The United States transit bus manufacturing industry has changed considerably over the past two decades. Bus quality has improved and new technologies have resulted in increased reliability and a wider range of alternative fuel strategies, including battery-electric transit buses. Yet, this is a fragile industry due to low volume, changing regulations, and unstable federal funding. David Czerwinski and Jing Zhang, associate professors in San Jose State University’s Department of Marketing and Decision Sciences and researchers at the Mineta Transportation Institute, conducted a comprehensive state of the industry analysis to better understand the challenges and opportunities facing bus manufacturers and to provide policymakers with recommendations to help move the industry forward while best serving the transit-riding public.
As noted in the report, The US Transit Bus Manufacturing Industry, manufacturing buses for the US transit market is a small market with volatile demand. Over the past two decades, annual spending on buses by US transit agencies has fluctuated between extremes of $1.4 billion and $3.1 billion (in 2014 dollars). According to Dr. David Czerwinski, principal investigator for this research, “Many manufacturers have gone bankrupt, left the market, or been acquired by competitors.”
Interviews conducted with industry stakeholders identified a number of challenges facing the industry. Notably, and despite increases in annual public transit funding under the new FAST Act, interviewees still felt that there was not enough funding to allow transit agencies to retire and upgrade their bus fleet in a timely fashion.
To ensure a thriving transit bus manufacturing industry that continues to improve the quality of buses, invests in R&D, and best serves the riding public, the authors have four recommendations for policymakers:
- Work to ensure long-term, stable funding that builds on the FAST Act to allow transit agencies to make long-term purchasing plans for buses.
- Continue to support research & development related to alternative fuels.
- Facilitate an industry-wide conversation around standardization of battery-electric charging infrastructure and implement policies so that transit agencies aren’t penalized financially for adopting battery-electric technology.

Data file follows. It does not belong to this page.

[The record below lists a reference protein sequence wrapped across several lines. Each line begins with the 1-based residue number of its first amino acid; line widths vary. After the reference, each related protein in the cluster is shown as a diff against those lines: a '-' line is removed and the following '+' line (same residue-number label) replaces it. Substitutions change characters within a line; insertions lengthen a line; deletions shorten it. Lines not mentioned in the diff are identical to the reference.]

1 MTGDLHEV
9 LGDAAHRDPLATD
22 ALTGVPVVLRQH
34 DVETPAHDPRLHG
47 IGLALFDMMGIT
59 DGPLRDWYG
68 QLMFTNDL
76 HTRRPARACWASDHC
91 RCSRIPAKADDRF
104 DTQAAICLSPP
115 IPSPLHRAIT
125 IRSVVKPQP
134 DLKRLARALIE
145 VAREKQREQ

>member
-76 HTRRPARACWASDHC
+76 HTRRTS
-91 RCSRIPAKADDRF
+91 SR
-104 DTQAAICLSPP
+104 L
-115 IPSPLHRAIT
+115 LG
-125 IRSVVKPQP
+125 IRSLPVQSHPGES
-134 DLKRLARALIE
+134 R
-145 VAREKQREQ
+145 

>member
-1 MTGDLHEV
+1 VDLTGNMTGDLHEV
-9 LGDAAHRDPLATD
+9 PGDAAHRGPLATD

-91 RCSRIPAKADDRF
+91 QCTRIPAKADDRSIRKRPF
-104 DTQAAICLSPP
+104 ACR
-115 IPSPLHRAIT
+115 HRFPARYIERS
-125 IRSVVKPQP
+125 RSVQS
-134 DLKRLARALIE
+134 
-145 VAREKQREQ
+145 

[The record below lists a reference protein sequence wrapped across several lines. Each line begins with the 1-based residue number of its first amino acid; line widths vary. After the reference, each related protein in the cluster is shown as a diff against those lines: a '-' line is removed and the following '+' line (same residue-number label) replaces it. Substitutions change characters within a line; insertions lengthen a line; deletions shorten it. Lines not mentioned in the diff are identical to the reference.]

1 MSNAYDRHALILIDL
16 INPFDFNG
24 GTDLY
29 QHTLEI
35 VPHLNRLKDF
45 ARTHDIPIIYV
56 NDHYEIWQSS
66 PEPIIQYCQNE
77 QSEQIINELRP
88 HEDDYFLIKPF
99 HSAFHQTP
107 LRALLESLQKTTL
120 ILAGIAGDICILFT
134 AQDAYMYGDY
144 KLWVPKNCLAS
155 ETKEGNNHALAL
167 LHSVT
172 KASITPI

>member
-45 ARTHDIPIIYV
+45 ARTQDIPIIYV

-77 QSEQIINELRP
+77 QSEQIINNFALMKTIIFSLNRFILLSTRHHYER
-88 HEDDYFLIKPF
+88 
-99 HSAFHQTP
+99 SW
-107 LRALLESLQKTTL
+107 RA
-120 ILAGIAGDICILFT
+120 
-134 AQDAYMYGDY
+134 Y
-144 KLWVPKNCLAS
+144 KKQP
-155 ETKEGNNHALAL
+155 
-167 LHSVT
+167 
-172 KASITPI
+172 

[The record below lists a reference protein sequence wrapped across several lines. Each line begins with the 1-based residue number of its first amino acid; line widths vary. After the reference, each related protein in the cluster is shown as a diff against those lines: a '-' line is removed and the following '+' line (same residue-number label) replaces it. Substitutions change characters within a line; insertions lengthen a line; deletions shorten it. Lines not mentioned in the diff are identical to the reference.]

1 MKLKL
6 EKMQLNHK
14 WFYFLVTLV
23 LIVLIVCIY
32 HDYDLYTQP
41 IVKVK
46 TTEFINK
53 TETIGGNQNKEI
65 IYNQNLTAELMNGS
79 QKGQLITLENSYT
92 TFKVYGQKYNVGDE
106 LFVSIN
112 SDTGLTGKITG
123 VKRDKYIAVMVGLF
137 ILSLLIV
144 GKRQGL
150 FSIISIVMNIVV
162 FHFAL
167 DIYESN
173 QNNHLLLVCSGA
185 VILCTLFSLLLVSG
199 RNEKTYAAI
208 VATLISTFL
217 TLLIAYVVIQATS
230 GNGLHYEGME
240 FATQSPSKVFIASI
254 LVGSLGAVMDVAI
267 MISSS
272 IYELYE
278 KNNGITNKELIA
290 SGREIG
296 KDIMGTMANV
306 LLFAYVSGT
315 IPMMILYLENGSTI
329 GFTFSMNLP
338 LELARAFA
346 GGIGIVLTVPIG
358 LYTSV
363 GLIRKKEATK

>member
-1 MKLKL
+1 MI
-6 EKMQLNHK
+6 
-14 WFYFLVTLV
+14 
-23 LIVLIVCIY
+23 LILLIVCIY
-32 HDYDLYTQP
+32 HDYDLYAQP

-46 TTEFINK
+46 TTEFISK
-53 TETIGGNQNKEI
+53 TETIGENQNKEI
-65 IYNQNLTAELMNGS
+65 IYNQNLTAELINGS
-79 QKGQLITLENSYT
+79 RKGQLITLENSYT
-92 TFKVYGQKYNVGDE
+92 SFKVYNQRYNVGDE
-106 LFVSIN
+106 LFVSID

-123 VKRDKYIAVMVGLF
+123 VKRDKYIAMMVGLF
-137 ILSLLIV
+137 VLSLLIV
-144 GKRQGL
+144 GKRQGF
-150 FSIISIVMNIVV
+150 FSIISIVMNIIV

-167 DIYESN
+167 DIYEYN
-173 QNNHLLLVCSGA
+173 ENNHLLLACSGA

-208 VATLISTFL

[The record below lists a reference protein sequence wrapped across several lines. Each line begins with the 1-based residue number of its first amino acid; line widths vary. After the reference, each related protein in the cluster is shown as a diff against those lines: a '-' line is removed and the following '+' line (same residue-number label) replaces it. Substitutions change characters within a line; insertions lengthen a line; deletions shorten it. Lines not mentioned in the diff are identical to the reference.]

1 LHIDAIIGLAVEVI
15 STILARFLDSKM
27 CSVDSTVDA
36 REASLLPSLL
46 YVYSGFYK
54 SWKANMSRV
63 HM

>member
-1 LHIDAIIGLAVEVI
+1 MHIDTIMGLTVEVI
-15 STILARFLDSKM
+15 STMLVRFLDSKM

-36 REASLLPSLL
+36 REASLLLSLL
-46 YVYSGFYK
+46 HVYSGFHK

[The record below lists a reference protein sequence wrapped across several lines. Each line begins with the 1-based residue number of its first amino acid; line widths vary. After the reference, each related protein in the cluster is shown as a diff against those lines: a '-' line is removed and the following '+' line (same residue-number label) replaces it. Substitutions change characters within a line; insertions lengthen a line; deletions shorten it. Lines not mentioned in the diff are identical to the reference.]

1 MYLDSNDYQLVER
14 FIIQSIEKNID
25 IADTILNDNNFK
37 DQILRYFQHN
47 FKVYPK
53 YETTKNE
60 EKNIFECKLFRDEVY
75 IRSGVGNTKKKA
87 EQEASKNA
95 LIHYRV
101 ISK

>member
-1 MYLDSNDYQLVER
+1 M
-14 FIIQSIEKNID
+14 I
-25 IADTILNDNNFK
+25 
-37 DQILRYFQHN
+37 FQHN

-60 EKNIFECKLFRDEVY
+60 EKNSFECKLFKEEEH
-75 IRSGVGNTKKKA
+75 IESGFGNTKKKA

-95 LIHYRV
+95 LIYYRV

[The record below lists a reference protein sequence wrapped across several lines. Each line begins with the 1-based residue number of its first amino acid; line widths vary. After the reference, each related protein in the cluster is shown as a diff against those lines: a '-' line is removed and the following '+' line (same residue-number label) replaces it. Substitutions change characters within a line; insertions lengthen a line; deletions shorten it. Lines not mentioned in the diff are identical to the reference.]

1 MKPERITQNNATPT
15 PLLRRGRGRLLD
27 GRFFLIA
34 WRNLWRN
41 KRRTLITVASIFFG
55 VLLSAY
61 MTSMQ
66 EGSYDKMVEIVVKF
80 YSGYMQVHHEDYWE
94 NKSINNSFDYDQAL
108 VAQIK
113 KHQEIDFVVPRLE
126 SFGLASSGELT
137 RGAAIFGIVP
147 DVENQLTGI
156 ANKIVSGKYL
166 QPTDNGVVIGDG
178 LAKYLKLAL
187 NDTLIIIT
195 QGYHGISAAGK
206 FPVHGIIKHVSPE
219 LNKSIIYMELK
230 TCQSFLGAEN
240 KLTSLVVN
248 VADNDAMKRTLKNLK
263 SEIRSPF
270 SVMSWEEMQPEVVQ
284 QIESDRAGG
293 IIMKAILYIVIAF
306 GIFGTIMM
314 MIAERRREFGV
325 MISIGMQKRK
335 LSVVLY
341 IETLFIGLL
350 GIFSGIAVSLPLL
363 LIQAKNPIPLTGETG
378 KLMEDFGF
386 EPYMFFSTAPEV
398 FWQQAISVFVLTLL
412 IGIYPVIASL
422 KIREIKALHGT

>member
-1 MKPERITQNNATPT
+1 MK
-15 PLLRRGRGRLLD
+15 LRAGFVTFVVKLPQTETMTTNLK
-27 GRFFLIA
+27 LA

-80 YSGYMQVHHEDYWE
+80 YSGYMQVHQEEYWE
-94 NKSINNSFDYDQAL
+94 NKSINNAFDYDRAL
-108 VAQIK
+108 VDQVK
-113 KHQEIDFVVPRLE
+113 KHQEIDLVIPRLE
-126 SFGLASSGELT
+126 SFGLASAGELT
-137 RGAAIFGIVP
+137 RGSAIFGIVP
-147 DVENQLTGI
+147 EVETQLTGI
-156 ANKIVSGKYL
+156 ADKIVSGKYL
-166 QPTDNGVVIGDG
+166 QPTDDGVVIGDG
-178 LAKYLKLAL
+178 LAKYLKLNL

- Think carefully about whether this industry, due to its small size, is well positioned to take the lead on clean-air regulations that advance the nation’s environmental quality.
The report is available for free download from http://transweb.sjsu.edu/
ABOUT THE RESEARCH TEAM
David Czerwinski, Ph.D. and Jing Zhang, Ph.D. are both Associate Professors in the Department of Marketing and Decision Sciences at San José State University. Xu (Cissy) Hartling, Ph.D. is an Assistant Professor in the Department of Marketing and Decision Sciences at Salem State University.
ABOUT THE MINETA TRANSPORTATION INSTITUTE
The Mineta Transportation Institute (MTI) conducts research, education, and information transfer programs regarding surface transportation policy and management issues, especially related to transit. Congress established MTI in 1991 as part of the Intermodal Surface Transportation Efficiency Act. MTI won national re-designation competitions in 2002, 2006 and 2012. The Institute is funded through the US Department of Transportation, the US Department of Homeland Security, the California Department of Transportation, and public and private grants. The internationally respected members of the MTI Board of Trustees represent all major surface transportation modes. MTI, the lead institute for the nine-university Mineta National Transit Research Consortium, is affiliated with San Jose (CA) State University’s Lucas College and Graduate School of Business. Visit transweb.sjsu.edu.